The Shootings of May 3rd by Francisco de Goya. Review by Polly Jackson

The Shootings of May 3rd by Francisco de Goya. Review by Polly Jackson
Yareah Magazine

The Shootings of May 3rd by Francisco de Goya (1746-1828). Review by the artist Polly Jackson. Enjoy your day, Yareah friends!


The Shootings of May 3rd by Francisco de Goya.

Can you imagine the fright of a firing squad shooting and killing your good friends and neighbors as you waited courageously among them for a bullet to rip through your own heart? When I saw this painting for the first time, it haunted me.

Goya’s contrast in colors and dramatic composition illustrated the terrible moment of the shootings and all the immediate emotions associated with it. It exposed a truth for the future to witness. Goya pulled the viewer to the horror with the light centered on those about to die. The white of the man’s shirt hadn’t yet been colored with blood. It suggested the innocence of those being killed; Napolean’s goons murdering Spaniards.

With this particular painting I was introduced to an artist telling a story through 2-dimensional depiction; artist as activist and historical archivist. What a concept!

About Francisco de Goya:

Francisco de Goya y Lucientes was a Spanish Baroque/Romantic artist regarded both as the last of the Old Masters and the first of the moderns. Main works: Tapestry Cartoons, Portrait of Charles IV of Spain and his Family, Nude Maja, Milkmaid of Bordeaux, Disasters of War and Black Paintings.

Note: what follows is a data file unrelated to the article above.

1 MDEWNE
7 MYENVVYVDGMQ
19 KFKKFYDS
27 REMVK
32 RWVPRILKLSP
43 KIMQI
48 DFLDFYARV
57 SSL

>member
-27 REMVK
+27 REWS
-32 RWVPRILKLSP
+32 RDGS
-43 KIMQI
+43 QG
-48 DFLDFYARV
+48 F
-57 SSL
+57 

About Polly Jackson:

Polly Jackson (Ima Wizer). Professional fine artist with over thirty years of painting.

Originally from West Texas. Lived in Santa Fe, NM from 1974-1999. Now reside in Austin, TX 2000-2009. Studio Art degree from The University Of New Mexico. Presently art instructor for Gardner Betts Juvenile Facility in Austin, TX.

Enjoy your day, Yareah friends. Art is Everywhere!

Now, a video about The Style of Francisco de Goya. Enjoy it!

“Fantasy, abandoned by reason, produces impossible monsters; united with it, she is the mother of the arts and the origin of marvels.” By Francisco de Goya.

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